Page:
Streaming Diary: Classics to Stream for Free on Tubi


I am a huge fan of the free streaming service Tubi, because it’s allowed me to catch up on so many great cult and horror titles. I’ve noticed lately though that the service also has a fair number of good classic films available as well. Here are a few of my favorites:



Merrily We Live (1938) In a plot a bit like My Man Godfrey (1936) (which is also available on Tubi), a society matron (Billie Burke) hires a man (Brian Aherne) who she believes to be a tramp to work as a butler and he falls for the woman’s charming daughter (Constance Bennett). While it isn’t exactly a lost classic, mostly because Aherne doesn’t quite have the sparkle to be a truly successful screwball performer, this is  nevertheless a light-hearted, clever bit of chaos with an excellent cast.



Topper Returns (1941) As much as I adore Cary Grant and Constance Bennett as the glamorous, ghostly Kirbys in Topper (1937), I’ve always found the sequel more entertaining. This has a lot to do with Joan Blondell, who stars in one of her most amusing post-production code roles.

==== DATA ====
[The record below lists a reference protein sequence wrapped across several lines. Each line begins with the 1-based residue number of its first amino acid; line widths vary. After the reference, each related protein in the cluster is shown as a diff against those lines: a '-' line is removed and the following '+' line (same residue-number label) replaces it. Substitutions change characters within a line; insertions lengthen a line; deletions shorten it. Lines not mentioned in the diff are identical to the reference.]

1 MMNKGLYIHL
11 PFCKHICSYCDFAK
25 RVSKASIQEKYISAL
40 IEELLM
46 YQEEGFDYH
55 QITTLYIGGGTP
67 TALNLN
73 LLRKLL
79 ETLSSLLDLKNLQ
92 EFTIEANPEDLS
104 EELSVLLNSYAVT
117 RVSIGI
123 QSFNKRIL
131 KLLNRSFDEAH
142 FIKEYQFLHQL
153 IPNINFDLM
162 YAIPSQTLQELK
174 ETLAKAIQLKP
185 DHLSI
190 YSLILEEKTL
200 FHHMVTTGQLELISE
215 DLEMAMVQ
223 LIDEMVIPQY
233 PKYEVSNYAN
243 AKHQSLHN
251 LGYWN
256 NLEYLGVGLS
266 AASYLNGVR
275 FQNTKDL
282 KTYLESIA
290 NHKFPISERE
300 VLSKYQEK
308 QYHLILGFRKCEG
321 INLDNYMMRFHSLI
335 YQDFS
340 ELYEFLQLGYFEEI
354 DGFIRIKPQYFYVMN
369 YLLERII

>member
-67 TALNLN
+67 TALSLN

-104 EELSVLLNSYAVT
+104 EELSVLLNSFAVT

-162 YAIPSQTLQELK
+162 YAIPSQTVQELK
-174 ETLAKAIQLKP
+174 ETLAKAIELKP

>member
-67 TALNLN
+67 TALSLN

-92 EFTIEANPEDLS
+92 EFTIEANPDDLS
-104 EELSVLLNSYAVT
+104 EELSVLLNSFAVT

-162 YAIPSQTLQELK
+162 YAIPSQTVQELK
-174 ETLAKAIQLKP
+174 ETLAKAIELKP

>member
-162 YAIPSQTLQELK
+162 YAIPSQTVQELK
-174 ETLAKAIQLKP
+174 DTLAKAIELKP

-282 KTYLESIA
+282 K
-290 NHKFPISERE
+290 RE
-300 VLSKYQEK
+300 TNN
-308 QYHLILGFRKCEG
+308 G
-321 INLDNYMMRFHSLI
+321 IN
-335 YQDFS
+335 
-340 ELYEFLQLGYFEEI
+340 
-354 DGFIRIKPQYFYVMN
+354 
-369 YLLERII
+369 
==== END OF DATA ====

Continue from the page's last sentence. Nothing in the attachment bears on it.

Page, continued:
Fanny (1961) Leslie Caron plays a young woman in a seaside French village who is impregnated by her sailor boyfriend (Horst Buchholz) before he goes out to sea for a long voyage. Maurice Chevalier is the lonely local merchant who offers a platonic marriage so that he may fulfill his dreams of parenthood. The sweetness and empathy of the characters make this an unusually charming film.



The Red House (1947) Though Edward G. Robinson and Judith Anderson are effective as a brother and sister hiding a tragic family secret, I tend to forget about them, because twenty-something Rory Calhoun and Julie London are so sizzling as a pair of teenage lovers on the edges of the action. Overall this is has long been an underrated noir and it's great that it's finally, deservedly, getting more attention.



The 10th Victim (1965) In this eye-poppingly mod Italian production, Marcello Mastroianni and Ursula Andress are participants in a government-sponsored game in which the players alternate being killer and victim. This deadly serious concept is played for laughs in a candy-coated future full of shallow minds where comic books are considered as lofty as classic novels. Sometimes the parody hits a bit too close to home.

Book Review: A Novel Inspired by a Photo of Marlene Dietrich, Anna May Wong, and Leni Riefenstahl


Delayed Rays of a Star
Amanda Lee Koe
Penguin Random House, 2019